Autism-like behaviors in mice have been reduced, using an experimental agent being tested in patients for a related disorder.

Spontaneous Gene Glitches Linked to Autism Risk with Older Dads

A trio of new studies have found that sequence changes in parts of genes that code for proteins play a significant role in autism spectrum disorders (ASDs).

Pattern Recognition Technology May Help Predict Future Mental Illness in Teens

Computer programs that automatically spot patterns in data may help predict a person’s risk for future mental disorders.

Brain Wiring a No-Brainer?

Researcher Van Wedeen MD and colleagues report new evidence of the brain’s elegant simplicity March 30, 2012 in the journal Science. New high resolution scans reveal an astonishingly simple 3D grid structure.

Possible Causes of Sudden Onset OCD in Kids Broadened

The syndrome, Pediatric Acute-onset Neuropsychiatric Syndrome (PANS), includes children and teens that suddenly develop on-again/off-again OCD symptoms or abnormal eating behaviors, along with other psychiatric symptoms – without any known cause. An immune-based treatment study is underway at NIH.

Friendly-to-a-Fault, Yet Tense: Personality Traits Traced in Brain

NIH scientists have used three different types of brain imaging to pinpoint a circuit hub buried deep in the front center of the brain in people with Williams syndrome, a rare genetic disorder characterized by overly gregarious yet anxious behavior.

Linked Brain Centers Mature in Sync

Brain imaging is providing a new picture of how functionally connected parts of the brain develop in sync.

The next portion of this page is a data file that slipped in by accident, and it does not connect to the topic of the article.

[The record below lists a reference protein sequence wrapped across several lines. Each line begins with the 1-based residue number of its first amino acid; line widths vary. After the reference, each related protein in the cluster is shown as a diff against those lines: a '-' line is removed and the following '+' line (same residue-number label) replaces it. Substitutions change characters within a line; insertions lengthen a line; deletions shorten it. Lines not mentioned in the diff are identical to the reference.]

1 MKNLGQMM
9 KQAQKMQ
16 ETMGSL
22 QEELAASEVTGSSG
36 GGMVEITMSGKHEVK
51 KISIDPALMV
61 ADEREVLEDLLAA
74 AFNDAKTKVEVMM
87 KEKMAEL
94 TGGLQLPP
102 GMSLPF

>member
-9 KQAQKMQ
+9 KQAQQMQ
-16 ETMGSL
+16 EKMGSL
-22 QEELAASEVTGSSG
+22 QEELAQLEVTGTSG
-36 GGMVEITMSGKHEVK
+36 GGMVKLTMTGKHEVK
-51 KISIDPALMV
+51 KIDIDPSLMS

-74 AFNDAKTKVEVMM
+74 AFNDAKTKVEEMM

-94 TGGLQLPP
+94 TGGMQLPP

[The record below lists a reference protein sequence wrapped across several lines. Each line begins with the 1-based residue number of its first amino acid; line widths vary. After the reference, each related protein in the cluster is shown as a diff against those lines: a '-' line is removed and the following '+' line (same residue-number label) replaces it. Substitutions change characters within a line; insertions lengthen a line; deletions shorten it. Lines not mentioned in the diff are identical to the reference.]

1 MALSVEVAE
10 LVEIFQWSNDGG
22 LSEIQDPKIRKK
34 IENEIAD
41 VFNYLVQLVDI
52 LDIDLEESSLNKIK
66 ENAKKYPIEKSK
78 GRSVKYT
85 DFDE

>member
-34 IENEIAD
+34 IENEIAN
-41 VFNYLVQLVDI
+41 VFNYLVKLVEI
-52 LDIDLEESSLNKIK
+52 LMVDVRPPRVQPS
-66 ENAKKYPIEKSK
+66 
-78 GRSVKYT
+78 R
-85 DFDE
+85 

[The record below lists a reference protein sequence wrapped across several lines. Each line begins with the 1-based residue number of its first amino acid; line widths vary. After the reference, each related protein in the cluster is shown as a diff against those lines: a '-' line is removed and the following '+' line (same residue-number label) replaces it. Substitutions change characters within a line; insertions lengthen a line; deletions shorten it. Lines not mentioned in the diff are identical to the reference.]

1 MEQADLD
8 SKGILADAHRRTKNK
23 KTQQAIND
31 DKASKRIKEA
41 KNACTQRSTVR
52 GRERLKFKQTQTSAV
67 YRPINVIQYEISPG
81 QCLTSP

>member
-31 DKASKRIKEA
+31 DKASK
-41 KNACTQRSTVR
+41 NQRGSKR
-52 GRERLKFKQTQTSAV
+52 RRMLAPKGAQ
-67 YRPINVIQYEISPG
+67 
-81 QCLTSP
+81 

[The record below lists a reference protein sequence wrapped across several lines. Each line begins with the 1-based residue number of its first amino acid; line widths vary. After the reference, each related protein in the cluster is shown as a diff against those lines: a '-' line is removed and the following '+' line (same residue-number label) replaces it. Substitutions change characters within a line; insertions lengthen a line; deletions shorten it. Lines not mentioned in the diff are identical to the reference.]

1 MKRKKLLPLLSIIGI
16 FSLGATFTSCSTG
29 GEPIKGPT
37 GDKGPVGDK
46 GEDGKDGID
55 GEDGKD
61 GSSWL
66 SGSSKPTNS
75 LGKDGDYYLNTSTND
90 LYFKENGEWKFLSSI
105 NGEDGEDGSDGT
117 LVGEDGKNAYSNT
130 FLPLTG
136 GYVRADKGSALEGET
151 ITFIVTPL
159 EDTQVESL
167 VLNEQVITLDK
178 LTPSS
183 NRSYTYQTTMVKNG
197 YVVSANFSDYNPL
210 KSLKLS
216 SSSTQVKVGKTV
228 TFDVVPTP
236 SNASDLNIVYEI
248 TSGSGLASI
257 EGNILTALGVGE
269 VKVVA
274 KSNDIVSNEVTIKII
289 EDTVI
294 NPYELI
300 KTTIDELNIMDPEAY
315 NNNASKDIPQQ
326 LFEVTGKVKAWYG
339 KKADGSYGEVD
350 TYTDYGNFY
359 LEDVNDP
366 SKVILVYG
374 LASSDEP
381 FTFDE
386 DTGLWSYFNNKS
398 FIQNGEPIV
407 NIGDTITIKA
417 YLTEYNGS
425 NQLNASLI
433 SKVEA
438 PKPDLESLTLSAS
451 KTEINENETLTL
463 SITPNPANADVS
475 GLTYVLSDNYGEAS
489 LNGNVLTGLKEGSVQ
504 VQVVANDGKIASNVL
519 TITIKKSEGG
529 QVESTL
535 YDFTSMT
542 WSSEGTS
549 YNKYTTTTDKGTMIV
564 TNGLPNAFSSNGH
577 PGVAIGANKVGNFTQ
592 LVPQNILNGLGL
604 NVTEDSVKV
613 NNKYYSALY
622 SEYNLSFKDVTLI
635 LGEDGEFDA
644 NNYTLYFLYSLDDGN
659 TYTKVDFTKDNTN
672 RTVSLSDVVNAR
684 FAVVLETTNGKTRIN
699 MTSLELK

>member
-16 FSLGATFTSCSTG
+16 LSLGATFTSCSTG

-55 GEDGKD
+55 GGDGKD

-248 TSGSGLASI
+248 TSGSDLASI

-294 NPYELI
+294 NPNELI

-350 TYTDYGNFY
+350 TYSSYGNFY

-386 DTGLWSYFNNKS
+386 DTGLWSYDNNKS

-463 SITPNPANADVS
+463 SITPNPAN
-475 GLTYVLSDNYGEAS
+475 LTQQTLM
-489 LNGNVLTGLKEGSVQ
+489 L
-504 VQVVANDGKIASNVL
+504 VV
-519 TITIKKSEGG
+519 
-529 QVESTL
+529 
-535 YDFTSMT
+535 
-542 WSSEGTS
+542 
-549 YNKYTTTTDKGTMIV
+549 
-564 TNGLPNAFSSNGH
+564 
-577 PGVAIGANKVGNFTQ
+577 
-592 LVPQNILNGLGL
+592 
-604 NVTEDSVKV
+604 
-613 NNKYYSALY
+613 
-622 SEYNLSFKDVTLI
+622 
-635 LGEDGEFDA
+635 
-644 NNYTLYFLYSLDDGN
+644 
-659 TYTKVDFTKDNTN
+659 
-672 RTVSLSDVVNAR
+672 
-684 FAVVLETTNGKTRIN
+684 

Computer-Based Treatment Eases Anxiety Symptoms in Children

Results from a small clinical trial suggest that it might be possible, using computer-based training, to help children with anxiety shift their attention away from threat.

NIH-funded Study Defines Treatment Window for HIV-positive Children Infected at Birth

HIV-positive children older than 1 year who were treated after showing moderate HIV-related symptoms did not experience greater cognitive or behavior problems compared to peers treated when signs of their infection were still mild, according to a study funded by the National Institutes of Health.

Gene Regulator in Brain’s Executive Hub Tracked Across Lifespan – NIH study

For the first time, scientists have tracked the activity, across the lifespan, of an environmentally responsive regulatory mechanism that turns genes on and off in the brain’s executive hub. Among key findings of the study by National Institutes of Health scientists: genes implicated in schizophrenia and autism turn out to be members of a select club of genes in which regulatory activity peaks during an environmentally-sensitive critical period in development.

Ethnic Disparities Persist in Depression Diagnosis and Treatment Among Older Americans

Older racial and ethnic minorities living in the community are less likely to be diagnosed with depression than their white counterparts, but are also less likely to get treated, according to a recent NIMH-funded analysis published online ahead of print December 15, 2011, in the American Journal of Public Health.

Atypical Antipsychotic More Effective than Older Drugs in Treating Childhood Mania, but Side Effects Can Be Serious

The antipsychotic medication risperidone is more effective for initial treatment of mania in children diagnosed with bipolar disorder compared to other mood stabilizing medications, but it carries the potential for serious metabolic side effects, according to an NIMH-funded study published online ahead of print January 2, 2012, in the Archives of General Psychiatry.

Turning on Dormant Gene May Hold Key for Correcting a Neurodevelopmental Defect

Scientists working in cell culture and in mice have been able to correct the loss of gene activity underlying a rare but severe developmental disorder by turning on a gene that is normally silenced in brain cells.